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Recently the following picture has been circulating on some websites on the internet:

enter image description here

I highly suspect this is some kind of a fake. Is there any data on maximum operating temperature for a mobile phone versus the temperature inside a cake being baked? I know that many phones are waterproof so possibly immersion in cake batter would be survivable, but is baking?

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    The temperature inside a baking cake isn't as high as you may think, probably not over the boiling point of water. Remember that it probably (depending on your recipe) has water or other liquid in it, and a good cake should come out moist. You could maybe ask for specifics on the cooking site... – jamesqf Mar 11 '16 at 4:37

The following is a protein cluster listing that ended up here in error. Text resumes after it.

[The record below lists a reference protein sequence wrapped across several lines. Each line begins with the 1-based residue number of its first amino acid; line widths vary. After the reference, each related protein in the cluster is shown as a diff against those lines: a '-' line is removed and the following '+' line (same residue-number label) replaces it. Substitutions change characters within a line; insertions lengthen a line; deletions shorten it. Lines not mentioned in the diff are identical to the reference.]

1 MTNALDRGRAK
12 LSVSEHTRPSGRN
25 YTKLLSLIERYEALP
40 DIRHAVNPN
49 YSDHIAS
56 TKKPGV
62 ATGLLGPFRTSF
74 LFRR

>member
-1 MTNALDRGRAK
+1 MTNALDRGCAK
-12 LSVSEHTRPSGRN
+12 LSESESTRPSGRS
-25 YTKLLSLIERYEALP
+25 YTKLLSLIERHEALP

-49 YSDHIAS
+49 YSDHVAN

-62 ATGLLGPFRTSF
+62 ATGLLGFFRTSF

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    Also, if you don't intend to cook the cake evenly, you can just cook it at higher temperature for less time. If you can bake ice cream, you can bake a phone. – richardb Mar 11 '16 at 8:59
  • @jamesqf “over the boiling point” does not negate the cake coming out moist. The water vapour can be trapped inside the dough, after all (and it is; at least for a time). – Konrad Rudolph Mar 11 '16 at 22:16
  • What do you mean by "intact"? Do you mean "functional"? – sumelic Mar 11 '16 at 22:58
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It's possible, but unlikely.

It's possible

Cakes cook from the outside in. If you are not careful you might pull out a cake cooked outside but raw inside. This happens when the oven is too hot.

What to do if my cake seems ready from the outside (it's brown as it should be) however it's not done yet inside? [...]

If you find that your cakes are brown on the outside but are still raw on the inside then it is likely that the oven is too hot.

ASkNigella.com - Baking a cake

In fact, there are cakes which are cooked that way on purpose, for example the chocolate lava cake